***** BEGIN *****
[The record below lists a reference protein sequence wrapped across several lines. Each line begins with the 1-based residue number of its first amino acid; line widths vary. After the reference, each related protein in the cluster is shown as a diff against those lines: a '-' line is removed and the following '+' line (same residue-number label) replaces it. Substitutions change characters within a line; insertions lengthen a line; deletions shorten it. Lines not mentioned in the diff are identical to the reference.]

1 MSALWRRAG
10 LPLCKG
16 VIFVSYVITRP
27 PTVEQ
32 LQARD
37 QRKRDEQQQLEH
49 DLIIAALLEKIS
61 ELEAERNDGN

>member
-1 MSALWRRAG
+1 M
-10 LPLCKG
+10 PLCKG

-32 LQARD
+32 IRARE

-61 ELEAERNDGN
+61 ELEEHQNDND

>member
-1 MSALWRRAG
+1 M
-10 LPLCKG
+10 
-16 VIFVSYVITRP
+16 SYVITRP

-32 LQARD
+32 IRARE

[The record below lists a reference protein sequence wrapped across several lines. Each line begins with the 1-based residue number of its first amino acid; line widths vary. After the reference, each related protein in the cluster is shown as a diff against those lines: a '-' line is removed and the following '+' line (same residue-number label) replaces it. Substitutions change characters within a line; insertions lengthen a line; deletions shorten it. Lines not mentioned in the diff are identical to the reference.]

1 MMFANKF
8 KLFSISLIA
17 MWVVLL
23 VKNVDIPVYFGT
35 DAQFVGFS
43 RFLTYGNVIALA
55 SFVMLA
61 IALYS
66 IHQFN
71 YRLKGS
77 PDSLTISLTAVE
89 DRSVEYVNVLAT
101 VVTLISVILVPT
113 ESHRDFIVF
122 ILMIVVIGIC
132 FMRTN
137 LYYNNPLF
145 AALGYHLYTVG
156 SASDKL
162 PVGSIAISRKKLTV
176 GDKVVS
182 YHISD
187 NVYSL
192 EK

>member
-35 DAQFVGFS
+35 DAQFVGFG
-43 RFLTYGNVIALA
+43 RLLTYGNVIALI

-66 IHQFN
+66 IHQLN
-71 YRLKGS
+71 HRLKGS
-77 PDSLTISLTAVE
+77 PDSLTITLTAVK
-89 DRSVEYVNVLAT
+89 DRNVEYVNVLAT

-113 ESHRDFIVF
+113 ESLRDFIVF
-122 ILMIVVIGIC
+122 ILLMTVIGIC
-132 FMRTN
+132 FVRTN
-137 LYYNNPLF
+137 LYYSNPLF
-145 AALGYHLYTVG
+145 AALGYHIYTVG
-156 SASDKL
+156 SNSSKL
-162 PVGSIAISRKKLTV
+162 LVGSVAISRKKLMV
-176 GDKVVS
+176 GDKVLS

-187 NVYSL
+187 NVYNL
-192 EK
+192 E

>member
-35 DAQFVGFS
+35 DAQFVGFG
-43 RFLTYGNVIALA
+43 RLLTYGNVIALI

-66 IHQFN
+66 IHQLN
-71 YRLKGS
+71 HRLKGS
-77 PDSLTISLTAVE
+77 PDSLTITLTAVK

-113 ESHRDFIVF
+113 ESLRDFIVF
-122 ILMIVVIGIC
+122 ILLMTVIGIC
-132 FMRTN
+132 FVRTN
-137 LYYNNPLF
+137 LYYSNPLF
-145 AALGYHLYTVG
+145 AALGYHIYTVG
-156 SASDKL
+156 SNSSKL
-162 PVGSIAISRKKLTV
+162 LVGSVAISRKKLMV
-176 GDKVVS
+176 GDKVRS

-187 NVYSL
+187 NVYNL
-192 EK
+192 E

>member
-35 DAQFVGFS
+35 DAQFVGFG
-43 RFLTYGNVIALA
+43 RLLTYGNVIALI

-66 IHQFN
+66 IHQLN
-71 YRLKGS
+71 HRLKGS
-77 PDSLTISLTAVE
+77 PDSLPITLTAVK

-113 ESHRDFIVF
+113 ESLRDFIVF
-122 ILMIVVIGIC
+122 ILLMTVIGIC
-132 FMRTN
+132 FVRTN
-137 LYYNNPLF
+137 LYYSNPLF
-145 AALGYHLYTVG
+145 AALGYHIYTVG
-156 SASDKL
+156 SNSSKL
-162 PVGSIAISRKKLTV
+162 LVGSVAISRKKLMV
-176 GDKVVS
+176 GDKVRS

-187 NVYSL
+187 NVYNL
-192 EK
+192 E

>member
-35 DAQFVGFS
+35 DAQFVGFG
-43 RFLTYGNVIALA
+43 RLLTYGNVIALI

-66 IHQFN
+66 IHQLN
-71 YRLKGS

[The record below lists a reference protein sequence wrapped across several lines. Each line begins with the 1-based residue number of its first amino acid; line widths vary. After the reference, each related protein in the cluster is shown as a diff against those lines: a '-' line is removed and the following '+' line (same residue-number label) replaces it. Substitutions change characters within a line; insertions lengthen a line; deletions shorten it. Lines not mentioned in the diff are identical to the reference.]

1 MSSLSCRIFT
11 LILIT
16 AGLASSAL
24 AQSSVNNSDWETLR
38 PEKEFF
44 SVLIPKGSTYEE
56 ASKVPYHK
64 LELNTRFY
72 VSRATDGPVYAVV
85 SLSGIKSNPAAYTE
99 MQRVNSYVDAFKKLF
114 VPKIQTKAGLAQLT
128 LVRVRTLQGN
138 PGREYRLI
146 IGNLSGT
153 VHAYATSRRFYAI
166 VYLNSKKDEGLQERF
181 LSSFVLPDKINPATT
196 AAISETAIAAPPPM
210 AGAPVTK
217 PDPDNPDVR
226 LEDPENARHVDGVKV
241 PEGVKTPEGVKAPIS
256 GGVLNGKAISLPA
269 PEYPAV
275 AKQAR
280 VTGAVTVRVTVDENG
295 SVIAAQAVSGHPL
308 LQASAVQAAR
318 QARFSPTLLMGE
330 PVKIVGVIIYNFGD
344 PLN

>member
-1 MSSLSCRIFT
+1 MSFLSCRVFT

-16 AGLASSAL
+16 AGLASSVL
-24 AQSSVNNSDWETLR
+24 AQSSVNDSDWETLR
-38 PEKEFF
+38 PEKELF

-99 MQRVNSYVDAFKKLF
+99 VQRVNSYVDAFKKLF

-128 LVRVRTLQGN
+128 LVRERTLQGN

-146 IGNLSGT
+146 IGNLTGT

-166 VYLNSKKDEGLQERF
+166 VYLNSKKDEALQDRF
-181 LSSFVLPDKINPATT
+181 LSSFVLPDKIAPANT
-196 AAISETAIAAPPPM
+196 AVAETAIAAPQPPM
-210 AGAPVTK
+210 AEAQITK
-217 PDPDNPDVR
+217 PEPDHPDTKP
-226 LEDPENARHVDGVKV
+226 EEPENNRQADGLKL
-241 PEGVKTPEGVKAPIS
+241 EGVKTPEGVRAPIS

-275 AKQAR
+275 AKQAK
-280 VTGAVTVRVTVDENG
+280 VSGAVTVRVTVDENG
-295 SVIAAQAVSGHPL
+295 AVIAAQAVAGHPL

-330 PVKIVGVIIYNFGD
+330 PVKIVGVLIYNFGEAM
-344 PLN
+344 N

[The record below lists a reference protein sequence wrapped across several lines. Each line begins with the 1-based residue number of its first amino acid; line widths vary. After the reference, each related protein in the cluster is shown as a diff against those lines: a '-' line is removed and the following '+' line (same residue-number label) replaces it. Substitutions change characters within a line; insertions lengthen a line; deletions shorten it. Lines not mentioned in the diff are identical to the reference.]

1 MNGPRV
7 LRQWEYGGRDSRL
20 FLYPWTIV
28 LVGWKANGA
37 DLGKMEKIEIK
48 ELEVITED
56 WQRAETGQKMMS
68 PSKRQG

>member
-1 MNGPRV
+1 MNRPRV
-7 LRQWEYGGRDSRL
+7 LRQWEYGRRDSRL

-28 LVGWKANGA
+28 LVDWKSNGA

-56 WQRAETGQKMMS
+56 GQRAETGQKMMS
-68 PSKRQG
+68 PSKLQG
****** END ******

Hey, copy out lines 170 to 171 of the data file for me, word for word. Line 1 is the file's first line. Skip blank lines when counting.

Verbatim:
138 PGREYRLI
146 IGNLSGT